10. Greater cooperation with communities
AfriForum has always suggested that we need to follow a dual strategy against farm murders: On the one hand, we must put pressure on the government and the police to prioritise farm murders. On the other hand, we cannot sit back and do nothing while we wait for the government to intervene – we must get involved!
We explained this strategy to the national police commissioner and all the provincial commissioners. Phahlane immediately emphasised that this strategy is one part of the solution – the other part of the solution being the police’s actions.
Phahlane stated that the police intend to follow the same dual strategy, but from a police perspective, namely: The police should do more to prevent farm attacks and murders and to address these where they do happen, but the police must also realise that they cannot win this battle on their own, and that they need the community’s help. Therefore the police must provide room for local communities (especially community safety networks) to play a greater role in this regard. A perfect fit!
Okay – but what now?
If you’re still sceptical, you will at this stage be asking what guarantee can be given that all these plans will be carried out in practice. It is a valid question, and much as we want to, we cannot give a guarantee about something over which we have no control. What we can say with confidence, though, is that Phahlane convinced us of his intention to actively do something to address this crisis.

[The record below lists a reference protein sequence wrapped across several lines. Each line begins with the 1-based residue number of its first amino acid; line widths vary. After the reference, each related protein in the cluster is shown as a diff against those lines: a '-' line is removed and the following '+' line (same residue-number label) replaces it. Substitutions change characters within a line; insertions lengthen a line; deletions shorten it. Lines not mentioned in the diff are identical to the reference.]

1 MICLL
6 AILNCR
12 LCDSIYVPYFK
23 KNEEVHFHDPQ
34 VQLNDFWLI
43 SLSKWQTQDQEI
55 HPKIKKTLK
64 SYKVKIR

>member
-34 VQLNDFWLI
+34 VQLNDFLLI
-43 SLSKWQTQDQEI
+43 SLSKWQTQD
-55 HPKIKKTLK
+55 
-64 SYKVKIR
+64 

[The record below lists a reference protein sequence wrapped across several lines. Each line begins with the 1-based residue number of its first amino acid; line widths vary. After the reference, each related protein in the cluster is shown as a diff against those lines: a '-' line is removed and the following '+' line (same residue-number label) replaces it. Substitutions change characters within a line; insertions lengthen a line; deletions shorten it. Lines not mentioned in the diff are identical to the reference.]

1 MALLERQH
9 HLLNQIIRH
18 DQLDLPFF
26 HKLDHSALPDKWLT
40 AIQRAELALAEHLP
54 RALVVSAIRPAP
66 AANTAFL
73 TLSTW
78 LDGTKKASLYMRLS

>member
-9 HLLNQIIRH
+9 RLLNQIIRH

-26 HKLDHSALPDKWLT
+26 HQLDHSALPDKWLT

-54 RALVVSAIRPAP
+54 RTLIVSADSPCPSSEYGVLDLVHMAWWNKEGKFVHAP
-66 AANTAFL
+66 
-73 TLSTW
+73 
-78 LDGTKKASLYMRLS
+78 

What makes Phahlane different from his predecessors, is the fact that he is not a politician, but a career police officer who has served in the police since 1984. He is intensely aware of the extent of the problem and in the private discussions with him he made it very clear to us that he intended to tackle this crisis.
Does this mean that there will never again be a farm attack? Unfortunately not. If there were a proverbial silver bullet that could immediately stop all farm attacks, we would have fired it long ago already. The reality is complex and the solution even more so.
However, if everything that was said, is indeed put into practice, it will certainly have an impact. And the good news is that AfriForum is not a spectator in this battle, but an active participant. The good relationship that we have with the national leadership of the police and the subsequent discussions that will take place, imply that we can monitor the process and give feedback on the extent to which promises are realised.
One farm murder is one too many. But every farm murder that we prevent, is one farm that does not die, one employer that continues to strengthen the economy, a producer who continues to put food on our tables, one family that is not destroyed and one community that is not in mourning.
Let’s do what we can!
Ernst Roets is Deputy CEO of AfriForum. Follow Ernst on Twitter at @ernstroets.
This article first appeared in Afrikaans on www.maroelamedia.co.za